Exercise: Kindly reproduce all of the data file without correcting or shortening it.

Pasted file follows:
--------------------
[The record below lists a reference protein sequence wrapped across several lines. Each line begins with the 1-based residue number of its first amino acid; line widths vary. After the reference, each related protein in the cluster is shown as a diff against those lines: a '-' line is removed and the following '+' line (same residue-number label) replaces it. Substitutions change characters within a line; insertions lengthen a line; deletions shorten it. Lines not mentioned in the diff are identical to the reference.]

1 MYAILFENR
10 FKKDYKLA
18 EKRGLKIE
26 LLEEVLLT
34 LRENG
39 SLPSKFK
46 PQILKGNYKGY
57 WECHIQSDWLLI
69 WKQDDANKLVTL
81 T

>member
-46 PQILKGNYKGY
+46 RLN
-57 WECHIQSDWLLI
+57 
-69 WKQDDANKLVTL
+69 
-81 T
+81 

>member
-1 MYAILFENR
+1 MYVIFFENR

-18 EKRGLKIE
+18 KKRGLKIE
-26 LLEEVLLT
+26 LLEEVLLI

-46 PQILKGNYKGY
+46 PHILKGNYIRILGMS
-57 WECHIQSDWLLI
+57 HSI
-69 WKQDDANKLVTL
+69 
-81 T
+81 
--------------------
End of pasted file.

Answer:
[The record below lists a reference protein sequence wrapped across several lines. Each line begins with the 1-based residue number of its first amino acid; line widths vary. After the reference, each related protein in the cluster is shown as a diff against those lines: a '-' line is removed and the following '+' line (same residue-number label) replaces it. Substitutions change characters within a line; insertions lengthen a line; deletions shorten it. Lines not mentioned in the diff are identical to the reference.]

1 MYAILFENR
10 FKKDYKLA
18 EKRGLKIE
26 LLEEVLLT
34 LRENG
39 SLPSKFK
46 PQILKGNYKGY
57 WECHIQSDWLLI
69 WKQDDANKLVTL
81 T

>member
-46 PQILKGNYKGY
+46 RLN
-57 WECHIQSDWLLI
+57 
-69 WKQDDANKLVTL
+69 
-81 T
+81 

>member
-1 MYAILFENR
+1 MYVIFFENR

-18 EKRGLKIE
+18 KKRGLKIE
-26 LLEEVLLT
+26 LLEEVLLI

-46 PQILKGNYKGY
+46 PHILKGNYIRILGMS
-57 WECHIQSDWLLI
+57 HSI
-69 WKQDDANKLVTL
+69 
-81 T
+81 